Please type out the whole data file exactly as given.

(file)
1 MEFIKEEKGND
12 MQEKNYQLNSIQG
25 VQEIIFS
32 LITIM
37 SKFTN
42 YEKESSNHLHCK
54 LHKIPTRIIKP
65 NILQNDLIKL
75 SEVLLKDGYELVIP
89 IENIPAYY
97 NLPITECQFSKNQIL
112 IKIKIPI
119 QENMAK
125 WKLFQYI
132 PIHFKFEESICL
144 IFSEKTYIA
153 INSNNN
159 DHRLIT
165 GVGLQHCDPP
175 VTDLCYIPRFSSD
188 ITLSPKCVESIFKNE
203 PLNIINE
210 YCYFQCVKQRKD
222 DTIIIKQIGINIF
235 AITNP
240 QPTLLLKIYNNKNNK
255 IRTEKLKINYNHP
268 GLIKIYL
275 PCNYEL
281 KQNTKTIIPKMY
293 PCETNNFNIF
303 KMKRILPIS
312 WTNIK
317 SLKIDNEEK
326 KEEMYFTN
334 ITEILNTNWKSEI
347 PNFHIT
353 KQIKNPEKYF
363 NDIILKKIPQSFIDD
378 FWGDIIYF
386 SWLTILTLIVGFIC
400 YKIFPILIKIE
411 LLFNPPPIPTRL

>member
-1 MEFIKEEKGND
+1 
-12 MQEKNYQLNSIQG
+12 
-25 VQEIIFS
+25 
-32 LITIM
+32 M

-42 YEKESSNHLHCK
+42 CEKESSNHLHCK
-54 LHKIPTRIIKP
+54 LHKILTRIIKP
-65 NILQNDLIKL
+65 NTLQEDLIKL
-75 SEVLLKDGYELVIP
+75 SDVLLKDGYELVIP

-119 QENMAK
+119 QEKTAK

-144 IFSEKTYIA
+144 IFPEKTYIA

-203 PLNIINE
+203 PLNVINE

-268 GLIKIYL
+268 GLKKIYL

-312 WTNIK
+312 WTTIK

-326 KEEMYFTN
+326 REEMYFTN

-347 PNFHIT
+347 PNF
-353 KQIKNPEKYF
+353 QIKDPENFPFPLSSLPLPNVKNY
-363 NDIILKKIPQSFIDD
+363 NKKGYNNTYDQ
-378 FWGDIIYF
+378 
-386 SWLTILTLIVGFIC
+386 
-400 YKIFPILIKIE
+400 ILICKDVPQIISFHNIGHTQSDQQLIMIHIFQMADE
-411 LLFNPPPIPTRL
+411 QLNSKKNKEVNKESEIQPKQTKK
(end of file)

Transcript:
1 MEFIKEEKGND
12 MQEKNYQLNSIQG
25 VQEIIFS
32 LITIM
37 SKFTN
42 YEKESSNHLHCK
54 LHKIPTRIIKP
65 NILQNDLIKL
75 SEVLLKDGYELVIP
89 IENIPAYY
97 NLPITECQFSKNQIL
112 IKIKIPI
119 QENMAK
125 WKLFQYI
132 PIHFKFEESICL
144 IFSEKTYIA
153 INSNNN
159 DHRLIT
165 GVGLQHCDPP
175 VTDLCYIPRFSSD
188 ITLSPKCVESIFKNE
203 PLNIINE
210 YCYFQCVKQRKD
222 DTIIIKQIGINIF
235 AITNP
240 QPTLLLKIYNNKNNK
255 IRTEKLKINYNHP
268 GLIKIYL
275 PCNYEL
281 KQNTKTIIPKMY
293 PCETNNFNIF
303 KMKRILPIS
312 WTNIK
317 SLKIDNEEK
326 KEEMYFTN
334 ITEILNTNWKSEI
347 PNFHIT
353 KQIKNPEKYF
363 NDIILKKIPQSFIDD
378 FWGDIIYF
386 SWLTILTLIVGFIC
400 YKIFPILIKIE
411 LLFNPPPIPTRL

>member
-1 MEFIKEEKGND
+1 
-12 MQEKNYQLNSIQG
+12 
-25 VQEIIFS
+25 
-32 LITIM
+32 M

-42 YEKESSNHLHCK
+42 CEKESSNHLHCK
-54 LHKIPTRIIKP
+54 LHKILTRIIKP
-65 NILQNDLIKL
+65 NTLQEDLIKL
-75 SEVLLKDGYELVIP
+75 SDVLLKDGYELVIP

-119 QENMAK
+119 QEKTAK

-144 IFSEKTYIA
+144 IFPEKTYIA

-203 PLNIINE
+203 PLNVINE

-268 GLIKIYL
+268 GLKKIYL

-312 WTNIK
+312 WTTIK

-326 KEEMYFTN
+326 REEMYFTN

-347 PNFHIT
+347 PNF
-353 KQIKNPEKYF
+353 QIKDPENFPFPLSSLPLPNVKNY
-363 NDIILKKIPQSFIDD
+363 NKKGYNNTYDQ
-378 FWGDIIYF
+378 
-386 SWLTILTLIVGFIC
+386 
-400 YKIFPILIKIE
+400 ILICKDVPQIISFHNIGHTQSDQQLIMIHIFQMADE
-411 LLFNPPPIPTRL
+411 QLNSKKNKEVNKESEIQPKQTKK